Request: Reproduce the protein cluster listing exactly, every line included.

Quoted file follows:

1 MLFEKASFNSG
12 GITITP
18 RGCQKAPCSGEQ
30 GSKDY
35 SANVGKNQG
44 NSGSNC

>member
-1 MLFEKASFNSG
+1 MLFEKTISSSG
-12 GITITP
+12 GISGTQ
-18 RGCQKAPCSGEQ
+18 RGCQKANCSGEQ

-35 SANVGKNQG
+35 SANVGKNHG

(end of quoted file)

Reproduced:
1 MLFEKASFNSG
12 GITITP
18 RGCQKAPCSGEQ
30 GSKDY
35 SANVGKNQG
44 NSGSNC

>member
-1 MLFEKASFNSG
+1 MLFEKTISSSG
-12 GITITP
+12 GISGTQ
-18 RGCQKAPCSGEQ
+18 RGCQKANCSGEQ

-35 SANVGKNQG
+35 SANVGKNHG